Dave Nanda, a plant breeder with more than 50 years of experience and currently Director of Genetics and Technology for Seed Consultants, Inc., provides the tips. They are based on what he’s seen and learned firsthand about corn.
1. Plant alternate strips of two hybrids two to three days different in pollen shed when possible. This may give a striped pattern to your field if you have aerial images flown during the season to check on plant health. That’s not a concern, and the possible advantage is spreading the pollination period on each end compared to one hybrid alone. That could be extremely important if it turns hot when corn is pollinating. In the future, a twin-hybrid planter (also called multiple-hybrid planters) may be helpful on any type of soil provided the hybrids are similar in height, maturity, disease tolerance and harvestability.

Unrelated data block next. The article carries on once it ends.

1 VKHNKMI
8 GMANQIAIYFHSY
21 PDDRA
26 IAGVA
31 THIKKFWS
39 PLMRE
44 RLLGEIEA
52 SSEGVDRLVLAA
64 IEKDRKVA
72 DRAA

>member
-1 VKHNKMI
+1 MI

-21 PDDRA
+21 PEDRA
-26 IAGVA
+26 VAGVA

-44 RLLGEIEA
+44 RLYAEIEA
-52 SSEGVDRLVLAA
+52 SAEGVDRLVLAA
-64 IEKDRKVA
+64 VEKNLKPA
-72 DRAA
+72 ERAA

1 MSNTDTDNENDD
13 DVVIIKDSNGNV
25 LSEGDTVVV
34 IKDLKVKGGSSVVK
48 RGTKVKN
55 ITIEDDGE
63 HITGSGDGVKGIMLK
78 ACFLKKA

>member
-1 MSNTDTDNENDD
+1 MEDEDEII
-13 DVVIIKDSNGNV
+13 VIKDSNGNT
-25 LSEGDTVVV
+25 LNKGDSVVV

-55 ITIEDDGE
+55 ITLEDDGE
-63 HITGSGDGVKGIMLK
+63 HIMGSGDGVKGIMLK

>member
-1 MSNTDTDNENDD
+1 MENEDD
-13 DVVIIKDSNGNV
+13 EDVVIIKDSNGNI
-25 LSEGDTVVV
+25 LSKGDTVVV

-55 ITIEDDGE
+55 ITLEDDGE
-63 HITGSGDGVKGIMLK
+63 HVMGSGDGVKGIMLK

2. Use narrower rows or twin rows. This may be best considered if you’re thinking about upgrading planters. This technique is most likely to pay off with shorter hybrids with more upright leaves and increased tolerance to higher populations, drought and stress.
3. Match seeding rates. Match the right population to the right hybrid. Don’t plant all hybrids at one population. If possible, vary seeding rate on-the-go to match soil types.
4. Move up plant populations gradually. Your goal may be increasing populations per acre over time, depending on where you are now. Do it by pushing seeding rates up gradually over time. Yield comes from (number ears per acre) x (number kernels per ear) x (kernel weight).
There is a limit on how many kernels we can put on a single cob and the weight of each kernel. Thus, the only way to keep increasing yields is by increasing the number of ears per acre.
(Source – http://farmprogress.com/story-4-ways-improve-corn-yields-0-110064)